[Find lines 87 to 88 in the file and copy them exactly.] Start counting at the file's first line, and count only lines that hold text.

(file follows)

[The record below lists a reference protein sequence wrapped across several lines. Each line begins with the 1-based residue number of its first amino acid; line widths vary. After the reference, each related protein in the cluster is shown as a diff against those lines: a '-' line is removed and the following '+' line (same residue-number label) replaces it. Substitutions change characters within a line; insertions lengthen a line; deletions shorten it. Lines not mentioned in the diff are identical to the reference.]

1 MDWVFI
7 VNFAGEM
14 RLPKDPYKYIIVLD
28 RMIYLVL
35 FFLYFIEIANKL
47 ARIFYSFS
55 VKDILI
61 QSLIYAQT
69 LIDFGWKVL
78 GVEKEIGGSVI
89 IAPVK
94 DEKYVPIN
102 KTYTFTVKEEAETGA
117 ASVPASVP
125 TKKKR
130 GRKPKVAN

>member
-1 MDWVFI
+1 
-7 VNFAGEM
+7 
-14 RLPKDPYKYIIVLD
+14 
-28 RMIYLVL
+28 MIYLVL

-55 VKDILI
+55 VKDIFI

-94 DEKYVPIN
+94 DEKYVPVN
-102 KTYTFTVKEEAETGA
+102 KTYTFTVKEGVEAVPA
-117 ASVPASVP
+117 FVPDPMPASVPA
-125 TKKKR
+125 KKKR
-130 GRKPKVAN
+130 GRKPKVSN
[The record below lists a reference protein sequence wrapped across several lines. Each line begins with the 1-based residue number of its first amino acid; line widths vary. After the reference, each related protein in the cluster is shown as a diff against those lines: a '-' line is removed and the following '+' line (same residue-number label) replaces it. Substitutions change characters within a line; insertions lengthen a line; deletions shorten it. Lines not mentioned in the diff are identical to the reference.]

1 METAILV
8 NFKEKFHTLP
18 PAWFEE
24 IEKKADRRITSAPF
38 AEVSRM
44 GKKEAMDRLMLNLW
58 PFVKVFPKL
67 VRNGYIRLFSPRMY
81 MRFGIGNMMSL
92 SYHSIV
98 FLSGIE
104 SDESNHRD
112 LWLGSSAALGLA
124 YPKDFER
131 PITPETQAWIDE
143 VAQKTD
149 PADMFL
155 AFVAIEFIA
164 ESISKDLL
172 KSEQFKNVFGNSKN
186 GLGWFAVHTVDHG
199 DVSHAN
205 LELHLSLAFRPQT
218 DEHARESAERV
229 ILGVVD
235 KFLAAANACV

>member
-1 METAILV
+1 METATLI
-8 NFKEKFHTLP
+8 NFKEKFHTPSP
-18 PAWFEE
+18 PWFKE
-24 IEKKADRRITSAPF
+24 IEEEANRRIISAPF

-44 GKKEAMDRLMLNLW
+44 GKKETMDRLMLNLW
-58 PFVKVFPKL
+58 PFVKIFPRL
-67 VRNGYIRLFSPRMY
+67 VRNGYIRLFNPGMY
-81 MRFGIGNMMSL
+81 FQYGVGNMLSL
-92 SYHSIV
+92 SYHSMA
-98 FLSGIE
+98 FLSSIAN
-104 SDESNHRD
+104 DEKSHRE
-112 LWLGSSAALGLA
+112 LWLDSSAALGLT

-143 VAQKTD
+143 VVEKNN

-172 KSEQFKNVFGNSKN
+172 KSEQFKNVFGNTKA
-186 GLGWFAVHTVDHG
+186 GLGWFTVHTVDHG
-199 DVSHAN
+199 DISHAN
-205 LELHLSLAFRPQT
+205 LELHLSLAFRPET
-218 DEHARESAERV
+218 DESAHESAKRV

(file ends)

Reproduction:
-104 SDESNHRD
+104 DEKSHRE